China piv­otal to Pak for­eign pol­icy

Pakistan Observer - - EDITORIALS & COMMENT -

DUR­ING a talk at Har­vard Univer­sity, Pak­istan’s per­ma­nent rep­re­sen tative to United Na­tions Maleeha Lodhi ex­pounded on the depth and vi­tal­ity of China-Pak strate­gic and historic re­la­tions adding friend­ship with Beijing is cor­ner­stone of Pak­istan’s for­eign pol­icy.

The state­ment em­phat­i­cally de­scribes the sig­nif­i­cance Pak­istan at­taches to its mul­ti­fac­eted re­la­tions with China - the only coun­try in the re­gion with which Pak­istan en­joys trou­ble free re­la­tions and which has al­ways stood by Pak­istan in va­garies of time and sup­ported it at important world fo­rums in­clud­ing the United Na­tions much to the an­noy­ance of those who har­bour an­tiPak­istan agenda. In re­cent times, bi­lat­eral ties have ex­panded and di­ver­si­fied from the con­ven­tional fo­cus on de­fence and mil­i­tary co­op­er­a­tion to­wards a greater eco­nomic and in­vest­ment ori­en­ta­tion. Land­mark CPEC has fur­ther ce­mented the al­ready strong bonds and made them nat­u­ral al­lies. Beijing’s lib­eral in­vest­ment worth Rs 46 bil­lion dol­lars un­der the cor­ri­dor project ac­tu­ally sur­passes all for­eign in­vest­ments made by it in Pak­istan in the past, which also demon­strates that both the ‘Iron Broth­ers’ share the com­mon vi­sion of peace and progress in the re­gion. In fact, the CPEC has strate­gic con­no­ta­tions and when im­ple­mented will pro­vide a huge boost in trans­form­ing Pak­istan’s eco­nomic land­scape by link­ing south, cen­tral and west­ern Asia. It will also pro­vide China ac­cess to the Straits of Hor­muz, the Per­sian Gulf, the Ara­bian Sea and the In­dian Ocean. Thus, this multi bil­lion dol­lars project is go­ing to fur­ther en­hance in­tra-re­gional in­de­pen­dence and bring the two coun­tries fur­ther closer. Ground break­ing of Havelian-Thakot mo­tor­way per­formed by the Prime Min­is­ter in Mansehra on Thurs­day is yet an­other man­i­fes­ta­tion of the im­por­tance that China ac­cords to devel­op­ment of Pak­istan as ninety per­cent of the fund­ing for the project will be pro­vided by Exim Bank of China. We are con­fi­dent that th­ese multi di­men­sional re­la­tions will con­tinue to grow as there is will­ing­ness on both sides to take th­ese re­la­tions to new heights. Th­ese historic re­la­tions, how­ever, also itch in the eyes of our en­e­mies and both the coun­tries need to be wary and ready to foil their de­signs by fur­ther pro­mot­ing their con­tacts and col­lab­o­ra­tion in dif­fer­ent fields. Our po­lit­i­cal par­ties es­pe­cially those sit­ting on op­po­si­tion benches should also demon­strate sagac­ity and re­ject any pro­pa­ganda cam­paign against any mega project launched in col­lab­o­ra­tion with Beijing.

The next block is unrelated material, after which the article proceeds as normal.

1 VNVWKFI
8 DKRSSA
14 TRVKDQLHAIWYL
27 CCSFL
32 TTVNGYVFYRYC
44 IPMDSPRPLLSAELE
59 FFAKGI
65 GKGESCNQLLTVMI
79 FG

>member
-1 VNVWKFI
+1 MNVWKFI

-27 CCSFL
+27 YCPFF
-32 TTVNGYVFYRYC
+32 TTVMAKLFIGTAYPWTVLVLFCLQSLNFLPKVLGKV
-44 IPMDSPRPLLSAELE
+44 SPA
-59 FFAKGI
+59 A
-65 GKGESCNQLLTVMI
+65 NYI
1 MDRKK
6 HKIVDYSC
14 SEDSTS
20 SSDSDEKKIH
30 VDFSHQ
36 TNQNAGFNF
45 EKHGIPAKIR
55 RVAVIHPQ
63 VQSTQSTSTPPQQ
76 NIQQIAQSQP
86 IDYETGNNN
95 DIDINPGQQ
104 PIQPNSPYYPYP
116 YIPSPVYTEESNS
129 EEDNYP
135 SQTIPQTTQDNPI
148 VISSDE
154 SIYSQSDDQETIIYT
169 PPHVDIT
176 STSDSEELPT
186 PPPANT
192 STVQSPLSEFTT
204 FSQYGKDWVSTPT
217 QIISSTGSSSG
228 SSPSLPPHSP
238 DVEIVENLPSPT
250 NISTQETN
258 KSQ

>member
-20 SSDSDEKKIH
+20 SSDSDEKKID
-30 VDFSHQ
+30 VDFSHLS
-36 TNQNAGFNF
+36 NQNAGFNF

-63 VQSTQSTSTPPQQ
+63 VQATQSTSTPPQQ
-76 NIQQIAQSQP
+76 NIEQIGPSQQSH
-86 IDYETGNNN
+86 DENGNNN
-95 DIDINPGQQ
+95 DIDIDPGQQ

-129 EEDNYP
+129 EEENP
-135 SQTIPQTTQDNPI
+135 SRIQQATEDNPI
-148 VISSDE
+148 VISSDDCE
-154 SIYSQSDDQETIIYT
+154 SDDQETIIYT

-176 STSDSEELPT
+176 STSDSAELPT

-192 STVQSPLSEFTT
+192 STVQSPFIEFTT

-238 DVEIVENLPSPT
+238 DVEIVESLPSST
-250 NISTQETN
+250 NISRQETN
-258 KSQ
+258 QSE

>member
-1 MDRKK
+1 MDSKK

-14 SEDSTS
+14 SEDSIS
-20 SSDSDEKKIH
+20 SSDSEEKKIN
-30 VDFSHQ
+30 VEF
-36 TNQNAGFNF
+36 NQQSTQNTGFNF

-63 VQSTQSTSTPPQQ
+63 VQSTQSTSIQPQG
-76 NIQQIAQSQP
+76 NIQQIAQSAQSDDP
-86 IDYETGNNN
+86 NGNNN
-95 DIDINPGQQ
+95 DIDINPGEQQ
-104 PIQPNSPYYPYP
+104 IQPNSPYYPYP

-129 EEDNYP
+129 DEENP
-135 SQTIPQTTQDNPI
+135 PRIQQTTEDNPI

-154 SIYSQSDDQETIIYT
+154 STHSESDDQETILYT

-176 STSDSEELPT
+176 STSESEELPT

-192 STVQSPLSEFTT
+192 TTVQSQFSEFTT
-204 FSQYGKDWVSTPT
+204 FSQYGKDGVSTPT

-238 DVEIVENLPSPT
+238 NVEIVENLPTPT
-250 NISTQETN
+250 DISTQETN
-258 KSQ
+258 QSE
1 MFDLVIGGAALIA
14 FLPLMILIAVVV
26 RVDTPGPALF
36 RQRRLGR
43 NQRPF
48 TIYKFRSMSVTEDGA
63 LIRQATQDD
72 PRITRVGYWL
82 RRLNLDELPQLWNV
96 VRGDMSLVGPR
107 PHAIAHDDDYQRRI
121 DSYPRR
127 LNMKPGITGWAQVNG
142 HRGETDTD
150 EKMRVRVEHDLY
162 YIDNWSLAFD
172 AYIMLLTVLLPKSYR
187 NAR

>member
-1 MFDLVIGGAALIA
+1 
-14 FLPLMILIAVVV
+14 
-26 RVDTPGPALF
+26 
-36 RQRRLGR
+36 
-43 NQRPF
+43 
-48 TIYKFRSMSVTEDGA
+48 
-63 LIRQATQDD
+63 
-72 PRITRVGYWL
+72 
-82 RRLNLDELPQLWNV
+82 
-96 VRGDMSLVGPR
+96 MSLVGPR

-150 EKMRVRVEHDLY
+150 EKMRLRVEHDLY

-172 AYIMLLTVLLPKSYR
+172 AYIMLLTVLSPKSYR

THE so-called Is­lamic State (ISIS or Daish) pose a clear and present dan­ger to the world. Many coun­tries and or­ga­ni­za­tions are en­gaged in research stud­ies to un­earth the weapons sup­ply chain and plug the gap to check the grow­ing men­ace. Re­cently a Euro­pean Union based, research in­sti­tu­tion named Con­flict Ar­ma­ment Research (CAR), un­der­took a 20month ex­haus­tive study on ISIS weapon sup­ply chain and re­leased its study re­port.

CAR has re­vealed that more than 50 com­pa­nies from 20 dif­fer­ent coun­tries are legally sup­ply­ing ISIS with bomb-mak­ing ma­te­rial, which sug­gests that coun­tries are fail­ing to mon­i­tor what they are sell­ing. The shock­ing as­pect is that the study re­vealed that seven In­dian com­pa­nies are in­volved in pro­vi­sion of over 700 com­po­nents used in man­u­fac­tur­ing of lEDs by ISIS. In­dia is the sec­ond largest sup­plier of lethal ma­te­rial needed for fab­ri­ca­tion of deadly IEDs for the mur­der­ing ma­raud­ers who have cre­ated chaos and may­hem.

Ac­cord­ing to the study, seven In­dian com­pa­nies man­u­fac­tured most of the det­o­na­tors, det­o­nat­ing cord and safety fuses. Th­ese com­po­nents are cru­cial to man­u­fac­tur­ing of IEDs and are be­ing legally ex­ported un­der gov­ern­men­tis­sued li­censes from In­dia to en­ti­ties in Le­banon and Turkey. The re­port said that CAR gained ac­cess to the com­po­nents through part­ners in­clud­ing the US-backed Kur­dish YPG in Syria, the Iraqi Fed­eral

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